Achieving Sustainable Performance Through TQM and Market Orientation: A Proposed Framework for Empirical Investigations - Page 9

Description of the conceptual Model

This model combines the elements of both quality orientation and market orientation into an integrated approach. Market-based quality (MBQ) orientation is defined as business philosophy that guides managers to choose the way of doing business. It is a business culture-organisational culture, climate, and style that are oriented toward satisfying profitable customers. “The culture, climate and style pertain to the interrelationships which exist within a firm’s micro-environment”, while the orientation pertains to how firms interact with all environment (Miles et al., 1995). Explicitly, the actual orientation defines how firm relates to its external, internal and the contextual competitive environment. As firm faces unique situations within their internal and external environment, the actual orientation represents selecting the contents and processes from the model that compatible to the firm resources and skills in an attempt to develop a sustainable advantage.

This model assumes that the philosophy held by organisational members influences both the strategic and tactical decisions in all business activities and is consistent with Foxal (1984) that organisational orientation influence the actions and “the attitudes and behaviour of all members of the company”. This implied that MBQ orientation should be pervasively deployed throughout the organisation and led by top management.

The model incorporates all critical elements derived from market-based behaviour and quality-focused characteristics. However, in practice each firm may display a set of operating principles that suit their contextual environment especially related to their control-learning oriented goals. In order to study the relationship between firm’s actual orientation (measured on set of practices) and firm’s performance, a causal model (see figure 1.4) is constructed. These relationships between core elements in the model and performance form the main hypotheses in this research. The causal model extracts the “content elements” from the conceptual model and the list of practices in table 1.1.

Research model (figure 1.5) shows the contents and processes of the MBQ orientation. The contents are the core practices (elements) that truly create competitive advantage, which have been identified from the literature as operational optimisation (process efficiency), products / service reliability, design optimisation and market advantage. These core elements are by no mean exhaustive but are thought as sufficient to embrace the peripheral concepts delineated from market orientation and TQM fundamentals. The causal model separates the process elements from the contents though they may be equally important in securing the sustainable advantage.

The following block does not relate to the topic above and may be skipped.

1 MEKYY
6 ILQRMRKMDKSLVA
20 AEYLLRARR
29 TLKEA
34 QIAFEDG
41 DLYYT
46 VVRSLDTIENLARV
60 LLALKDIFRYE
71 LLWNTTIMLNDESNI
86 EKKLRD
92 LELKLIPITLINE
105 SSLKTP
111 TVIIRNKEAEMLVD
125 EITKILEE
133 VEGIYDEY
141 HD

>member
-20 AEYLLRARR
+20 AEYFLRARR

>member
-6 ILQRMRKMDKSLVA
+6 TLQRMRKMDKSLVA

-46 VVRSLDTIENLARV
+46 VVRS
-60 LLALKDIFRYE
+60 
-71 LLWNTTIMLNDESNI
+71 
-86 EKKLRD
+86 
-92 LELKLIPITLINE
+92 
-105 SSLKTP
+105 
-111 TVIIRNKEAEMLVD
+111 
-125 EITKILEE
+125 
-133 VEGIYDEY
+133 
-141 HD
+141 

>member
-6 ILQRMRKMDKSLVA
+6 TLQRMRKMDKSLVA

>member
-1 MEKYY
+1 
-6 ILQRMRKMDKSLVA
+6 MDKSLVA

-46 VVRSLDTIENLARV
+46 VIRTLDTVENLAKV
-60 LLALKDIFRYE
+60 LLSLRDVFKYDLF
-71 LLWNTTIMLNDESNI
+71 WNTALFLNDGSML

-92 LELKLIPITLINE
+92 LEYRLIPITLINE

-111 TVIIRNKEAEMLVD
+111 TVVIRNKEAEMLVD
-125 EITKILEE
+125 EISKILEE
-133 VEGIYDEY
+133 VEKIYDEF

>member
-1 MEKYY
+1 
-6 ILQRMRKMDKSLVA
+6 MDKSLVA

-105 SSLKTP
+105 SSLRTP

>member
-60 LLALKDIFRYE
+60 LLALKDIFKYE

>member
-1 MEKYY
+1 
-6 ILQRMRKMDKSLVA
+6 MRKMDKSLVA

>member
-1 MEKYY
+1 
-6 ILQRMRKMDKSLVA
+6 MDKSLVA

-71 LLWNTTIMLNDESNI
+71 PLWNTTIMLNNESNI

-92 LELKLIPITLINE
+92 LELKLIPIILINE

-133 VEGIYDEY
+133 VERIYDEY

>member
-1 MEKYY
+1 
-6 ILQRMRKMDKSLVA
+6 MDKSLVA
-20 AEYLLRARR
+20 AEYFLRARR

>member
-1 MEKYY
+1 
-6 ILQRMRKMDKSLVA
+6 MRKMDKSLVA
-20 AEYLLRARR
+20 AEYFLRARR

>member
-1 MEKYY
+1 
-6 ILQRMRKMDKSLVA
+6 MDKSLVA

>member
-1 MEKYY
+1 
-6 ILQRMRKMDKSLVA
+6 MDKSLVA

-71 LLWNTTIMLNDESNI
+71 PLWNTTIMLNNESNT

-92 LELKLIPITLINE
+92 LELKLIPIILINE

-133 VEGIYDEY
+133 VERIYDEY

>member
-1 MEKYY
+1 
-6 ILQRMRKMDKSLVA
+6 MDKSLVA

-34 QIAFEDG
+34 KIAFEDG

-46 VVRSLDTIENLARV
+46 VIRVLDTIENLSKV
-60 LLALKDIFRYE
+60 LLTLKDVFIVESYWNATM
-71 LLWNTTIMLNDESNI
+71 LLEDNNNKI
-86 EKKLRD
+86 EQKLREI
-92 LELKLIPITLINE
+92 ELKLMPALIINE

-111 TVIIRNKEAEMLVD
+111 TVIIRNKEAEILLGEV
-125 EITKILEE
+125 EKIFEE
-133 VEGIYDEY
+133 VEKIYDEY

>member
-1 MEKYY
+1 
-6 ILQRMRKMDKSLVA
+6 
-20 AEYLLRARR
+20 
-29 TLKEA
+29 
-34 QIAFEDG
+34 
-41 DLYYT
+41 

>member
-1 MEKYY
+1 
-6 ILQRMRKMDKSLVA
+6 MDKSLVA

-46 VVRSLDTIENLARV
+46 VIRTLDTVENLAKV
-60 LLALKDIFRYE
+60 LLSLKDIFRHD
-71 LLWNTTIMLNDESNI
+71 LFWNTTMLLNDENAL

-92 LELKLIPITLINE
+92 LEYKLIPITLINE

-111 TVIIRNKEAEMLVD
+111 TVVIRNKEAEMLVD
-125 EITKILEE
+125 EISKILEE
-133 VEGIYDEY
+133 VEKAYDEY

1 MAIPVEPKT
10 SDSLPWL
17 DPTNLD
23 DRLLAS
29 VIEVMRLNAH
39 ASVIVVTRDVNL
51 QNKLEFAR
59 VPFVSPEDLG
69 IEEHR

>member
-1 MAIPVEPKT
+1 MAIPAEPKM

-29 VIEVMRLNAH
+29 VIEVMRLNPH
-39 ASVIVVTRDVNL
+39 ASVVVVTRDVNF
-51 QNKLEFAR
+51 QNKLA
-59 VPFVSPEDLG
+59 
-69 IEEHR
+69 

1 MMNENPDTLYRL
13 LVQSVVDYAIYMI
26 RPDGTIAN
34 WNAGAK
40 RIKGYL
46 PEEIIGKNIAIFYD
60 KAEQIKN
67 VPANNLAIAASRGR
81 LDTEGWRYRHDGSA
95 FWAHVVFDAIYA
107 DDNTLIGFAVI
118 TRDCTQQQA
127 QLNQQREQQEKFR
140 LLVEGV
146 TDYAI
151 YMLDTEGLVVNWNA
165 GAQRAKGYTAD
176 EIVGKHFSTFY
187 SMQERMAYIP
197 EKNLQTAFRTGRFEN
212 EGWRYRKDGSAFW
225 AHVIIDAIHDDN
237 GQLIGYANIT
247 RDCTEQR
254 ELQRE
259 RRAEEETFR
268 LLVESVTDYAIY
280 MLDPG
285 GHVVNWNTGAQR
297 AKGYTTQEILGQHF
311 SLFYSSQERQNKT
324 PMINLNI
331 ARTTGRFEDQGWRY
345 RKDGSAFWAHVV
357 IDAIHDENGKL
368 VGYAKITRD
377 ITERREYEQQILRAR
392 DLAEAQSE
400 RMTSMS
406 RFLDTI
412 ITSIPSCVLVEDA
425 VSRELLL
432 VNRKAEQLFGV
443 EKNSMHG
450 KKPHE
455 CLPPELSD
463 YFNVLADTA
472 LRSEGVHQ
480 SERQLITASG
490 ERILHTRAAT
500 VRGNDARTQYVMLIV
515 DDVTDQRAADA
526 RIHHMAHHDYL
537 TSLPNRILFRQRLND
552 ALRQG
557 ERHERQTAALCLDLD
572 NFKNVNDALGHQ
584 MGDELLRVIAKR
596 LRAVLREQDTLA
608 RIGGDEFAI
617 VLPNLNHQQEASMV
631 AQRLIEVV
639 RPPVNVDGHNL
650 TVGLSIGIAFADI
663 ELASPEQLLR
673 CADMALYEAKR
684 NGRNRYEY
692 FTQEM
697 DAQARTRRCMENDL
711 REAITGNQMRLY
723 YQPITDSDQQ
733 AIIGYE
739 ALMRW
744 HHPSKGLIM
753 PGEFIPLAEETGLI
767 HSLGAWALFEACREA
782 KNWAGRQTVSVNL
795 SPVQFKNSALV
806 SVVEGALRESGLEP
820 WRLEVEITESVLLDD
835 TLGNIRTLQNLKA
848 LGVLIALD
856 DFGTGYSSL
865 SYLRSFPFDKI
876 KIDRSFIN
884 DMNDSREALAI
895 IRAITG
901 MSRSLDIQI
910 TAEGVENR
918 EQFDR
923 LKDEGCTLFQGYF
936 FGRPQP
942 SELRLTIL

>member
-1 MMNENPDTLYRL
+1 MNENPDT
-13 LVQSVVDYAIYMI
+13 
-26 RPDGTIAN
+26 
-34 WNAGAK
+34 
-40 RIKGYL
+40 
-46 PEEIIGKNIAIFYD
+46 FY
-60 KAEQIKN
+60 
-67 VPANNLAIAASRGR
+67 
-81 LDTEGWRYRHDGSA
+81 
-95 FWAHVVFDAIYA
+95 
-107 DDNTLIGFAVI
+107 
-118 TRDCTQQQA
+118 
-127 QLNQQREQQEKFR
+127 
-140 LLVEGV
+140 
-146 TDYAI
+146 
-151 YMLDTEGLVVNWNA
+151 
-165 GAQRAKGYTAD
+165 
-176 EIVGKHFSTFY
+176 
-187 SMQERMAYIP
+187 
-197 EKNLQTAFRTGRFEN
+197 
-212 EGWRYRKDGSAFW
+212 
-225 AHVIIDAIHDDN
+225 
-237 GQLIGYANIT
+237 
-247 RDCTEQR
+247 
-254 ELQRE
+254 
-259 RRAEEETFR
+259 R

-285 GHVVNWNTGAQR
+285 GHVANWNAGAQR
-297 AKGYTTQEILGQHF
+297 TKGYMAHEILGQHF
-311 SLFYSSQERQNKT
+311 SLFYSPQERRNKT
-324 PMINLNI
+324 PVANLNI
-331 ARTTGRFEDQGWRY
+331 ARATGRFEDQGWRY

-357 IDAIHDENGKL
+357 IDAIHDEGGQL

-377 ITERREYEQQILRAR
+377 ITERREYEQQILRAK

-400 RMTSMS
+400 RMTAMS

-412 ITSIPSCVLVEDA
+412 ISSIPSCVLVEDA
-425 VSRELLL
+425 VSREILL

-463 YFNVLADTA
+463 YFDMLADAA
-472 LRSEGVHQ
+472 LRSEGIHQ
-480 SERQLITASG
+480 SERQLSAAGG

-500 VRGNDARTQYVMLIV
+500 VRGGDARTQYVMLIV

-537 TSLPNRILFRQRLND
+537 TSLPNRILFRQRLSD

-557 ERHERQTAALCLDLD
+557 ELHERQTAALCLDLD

These contents elements are derived directly from Deming three stage definition of quality; i.e. quality of design and redesign; quality of conformance; and quality of performance [Gitlow et al., (1987, p. 8)] and Juran’s four elements definition; quality of design, quality of conformance; availability; and field service (Juran and Gryana, 1988). Juran is more explicit than Deming to state quality of performance in terms of availability and field service, which can be translated into product reliability consistent with SERVQUAL model by Zeithaml et al., (1990).

Reliability, a primary element of TQM is a multi-construct concept encompassing product usable age, ease and speed of maintainability, parts replacement availability, promptness of correction, delivery as promise, on-time service, and integrity of service in correcting problems. Reliability is at the core of product offering supported by services as ‘augmented product’ making a bundle of benefits to the customer. High reliability is not only a core determinant of product performance but also perquisite to customer satisfaction.

Market advantage in this context is the result of leveraging the product reliability and customer satisfaction relative to the competition in the industry. In another word market advantage is the consequence of product/service reliability and customer satisfaction. The latter two concepts are the purpose of all quality strategies. Therefore quality of performance is measured in the marketplace and can be enhanced externally, for example through customer education and after sale service. Similarly, relationship-marketing strategies are primarily concerned with enhancing and translating the outcome of quality of performance to create market advantage.

Quality of conformance in operations management or engineering term means meeting standards in production process ( Crosby, 1979) and associated with process control. Operational optimisation is largely affected by optimum design. Design and operational optimisation in turn result in high reliability products/ service being delivered to customer. This value-added chain is continuously improved through various TQM efforts and market oriented behaviour thus making firms achieve both operational excellence and unique market position to sustain their performance.

Figure 1.4
MBQ Orientation: Content - process model

MBQ Orientation: Content - process model

Figure 1.5 MBQ Orientation: Research Model

MBQ Orientation: Research Model

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